The 2020 NFL Draft is a pivotal moment for the New York Jets and general manager Joe Douglas. Here’s a running list of the picks.
Providing third-year quarterback Sam Darnold with some help on the offensive side of the ball is a top priority for Douglas and the Jets. With the No. 11 pick, expect Gang Green to look for a lineman who can protect Darnold or a wide receiver who can be a dynamic weapon. Either way, New York’s first-round pick is going to be a plug-and-play type guy.
The Jets have a host of picks on day two, so they’re stocked with some ammunition to move up for their guy if they are dead set on someone. If they go with a lineman on day one, expect the team to fill the hole at wideout on day two — and vice versa.
Round 1 — No. 11 — Mekhi Becton, OT, Louisville
Did anyone expect Joe Douglas to go with anything other than an offensive lineman here? Well, yeah, there were some elite wide receivers on the board, but Douglas is going with the high-upside lineman.
Mekhi Becton is 6-foot-7, 368 pounds and he ran a 5.10 40-yard dash at the 2020 NFL Combine. Although he’s coming into the NFL with some underdeveloped pass-blocking skills, he’s an elite run blocker and has all the physical tools to become a dominant tackle. Darnold has some protection.
Round 2 — No. 59 — Denzel Mims, WR, Baylor (via Seattle)
Many expected the Jets to take Denzel Mims at pick No. 48 and add a strong talent to a depleted receiving corps. Douglas opted to trade the pick to Seattle in exchange for the 59th and 101st picks (more on that second pick later).
Douglas was still able to land Mims, who fell deep into the second round and is going to be coming into the league with a major chip on his shoulder. “When I get to the Jets, we’re gonna get to work,” Mims told reporters on a conference call via Robby Sabo of Jets X Factor.
Round 3 — No. 68 — Ashtyn Davis, S, California
This choice was met with surprise considering the recent Jamal Adams trade rumors, but after an initial moment of shock, this pick started to make sense. Ashtyn Davis is an athletic freak who can play safety, nickel corner, and wherever you need on special teams, including the return game.
Defensive coordinator Gregg Williams needs weapons and Davis gives him enough versatility to get creative with three-high safety sets. Plus, Davis gives the team some insurance if Marcus Maye ends up leaving in free agency.
Round 3 — No. 79 — Jabari Zuniga, DE, Florida
Jabari Zuniga is another pass rusher from Florida but he’s not going to be Jachai Polite 2.0. The Gator is generally regarded as a good locker room guy and although he doesn’t have eye-popping numbers from his senior season—5.5 tackles for loss, 3.0 sacks in six games—he has a knack for making plays.
Not a bad idea to take a flyer on a guy who can rush the quarterback and contain the run off the edge. Again, just give Williams weapons to work with and he’ll scheme up ways to make it work.
Round 4 — No. 120 — Lamical Perine, RB, Florida
The New York Gators are here. After finishing day two with Zuniga, Douglas begins day three with Lamical Perine out of Florida. The back is similar to Le’Veon Bell in a lot of ways so the fit seems a bit odd.
But then again, the Jets needed a second back to take some pressure off of Bell’s shoulders. Perine can do it all. He and Adams are already acquainted with one another from their days in the SEC together.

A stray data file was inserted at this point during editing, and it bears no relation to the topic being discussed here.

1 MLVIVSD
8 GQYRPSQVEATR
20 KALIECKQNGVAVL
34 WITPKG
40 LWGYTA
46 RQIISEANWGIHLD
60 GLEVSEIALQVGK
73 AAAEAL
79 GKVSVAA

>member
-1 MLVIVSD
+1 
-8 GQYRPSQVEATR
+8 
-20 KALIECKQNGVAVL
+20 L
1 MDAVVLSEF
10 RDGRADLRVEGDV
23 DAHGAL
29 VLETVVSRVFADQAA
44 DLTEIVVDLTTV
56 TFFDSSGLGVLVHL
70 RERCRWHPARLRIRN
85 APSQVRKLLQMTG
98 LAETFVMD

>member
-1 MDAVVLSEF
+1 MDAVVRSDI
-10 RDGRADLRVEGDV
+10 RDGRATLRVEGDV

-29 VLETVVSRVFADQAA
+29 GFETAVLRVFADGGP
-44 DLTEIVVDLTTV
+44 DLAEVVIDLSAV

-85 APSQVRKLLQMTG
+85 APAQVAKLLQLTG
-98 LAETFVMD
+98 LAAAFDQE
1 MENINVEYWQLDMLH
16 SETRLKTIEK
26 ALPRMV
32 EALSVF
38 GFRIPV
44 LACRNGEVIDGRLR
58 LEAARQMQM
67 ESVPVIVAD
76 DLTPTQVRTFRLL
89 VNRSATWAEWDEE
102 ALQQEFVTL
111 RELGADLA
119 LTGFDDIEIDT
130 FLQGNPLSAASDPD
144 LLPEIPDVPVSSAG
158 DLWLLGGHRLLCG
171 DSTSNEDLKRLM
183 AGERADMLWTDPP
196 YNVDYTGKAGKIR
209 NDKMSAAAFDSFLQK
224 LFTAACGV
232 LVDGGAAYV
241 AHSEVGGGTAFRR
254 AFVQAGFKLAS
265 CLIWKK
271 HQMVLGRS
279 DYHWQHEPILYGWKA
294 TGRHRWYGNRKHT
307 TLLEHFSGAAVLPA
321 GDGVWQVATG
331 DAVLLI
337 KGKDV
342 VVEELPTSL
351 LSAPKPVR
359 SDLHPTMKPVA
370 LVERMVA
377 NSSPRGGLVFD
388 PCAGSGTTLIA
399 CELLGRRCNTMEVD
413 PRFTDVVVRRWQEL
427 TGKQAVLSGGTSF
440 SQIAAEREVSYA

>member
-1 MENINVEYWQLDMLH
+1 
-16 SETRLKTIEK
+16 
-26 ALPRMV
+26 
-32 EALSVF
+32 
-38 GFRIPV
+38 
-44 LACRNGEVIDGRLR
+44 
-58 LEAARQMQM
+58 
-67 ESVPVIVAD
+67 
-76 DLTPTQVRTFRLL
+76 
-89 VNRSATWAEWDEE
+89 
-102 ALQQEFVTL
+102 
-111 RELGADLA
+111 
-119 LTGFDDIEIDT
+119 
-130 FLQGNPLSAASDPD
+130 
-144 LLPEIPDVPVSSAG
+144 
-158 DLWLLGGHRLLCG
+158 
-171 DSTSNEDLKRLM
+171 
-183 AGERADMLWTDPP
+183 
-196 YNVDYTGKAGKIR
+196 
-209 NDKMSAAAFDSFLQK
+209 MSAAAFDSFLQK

Jets new running back giving Jamal Adams a piggy back ride pic.twitter.com/ulLOTwQzFu
— Jets Opinion (@JetsOpinion) April 25, 2020
Round 4 — No. 125 — James Morgan, QB, FIU (via New England)
This pick is all about challenging the guys below Sam Darnold. After missing multiple games in his first two seasons, the Jets would love to have a reliable backup to step in and weather the storm should Darnold miss time with injuries.
This was the first of three picks the Jets received in exchange for pick No. 101 from the Patriots. Remember, the Jets still drafted Mims at 59 and then flipped 101 for Nos. 125 and 129 (plus a sixth-rounder in 2021). The Morgan choice is an example of Joe Douglas wheeling and dealing.
Round 4 — No. 129 — Cameron Clark, OT, Charlotte (via New England)
It can never hurt to draft offensive line depth and Cameron Clark has all the intangibles that teams want in a mid-round draft pick. He could be a leader on the offensive line across from Mekhi Becton one day.
On the other hand, the Jets could move Clark to the interior and allow him to compete for a starting job from day one. Connor McGovern and Greg Van Roten are likely starters, but that would leave one guard spot up for grabs. This is how Joe Douglas rebuilds his line.
Round 5 — No. 158 — Bryce Hall, CB, Virginia
This could very well be the steal of the draft. If Bryce Hall opted to leave Virginia a year early in 2019, he would have gone in the first round for his size and athleticism. He was a team captain at Virginia and led the nation in forced incompletions in 2018.
Jets' newest CB Bryce Hall led the nation with 23 forced incompletions back in 2018.
Before teams stopped throwing his way in 2019. pic.twitter.com/YHwJ0OEnKh
— PFF Draft (@PFF_College) April 25, 2020
Unfortunately, he broke his leg on special teams and had to end his season after six games. Without a chance to show off his rehab progress much during this pre-draft process, teams were understandably wary of drafting the corner.
The Jets, in need of an outside corner, are willing to take a chance on Hall.
Round 6 — No. 191 — Braden Mann, P, Texas A&M
The Jets let Lachlan Edwards walk during the offseason so punter was an area of need for the Jets. At this point in the draft, it’s a smart pick to try and lock down a position that is often overlooked.
Braden Mann set records with Texas A&M and is coming into the NFL with as much hype as a punter can. The fact that this is a sixth-round pick doesn’t lock the Jets into anything long-term either. This could fill an often overlooked position without using a premium pick.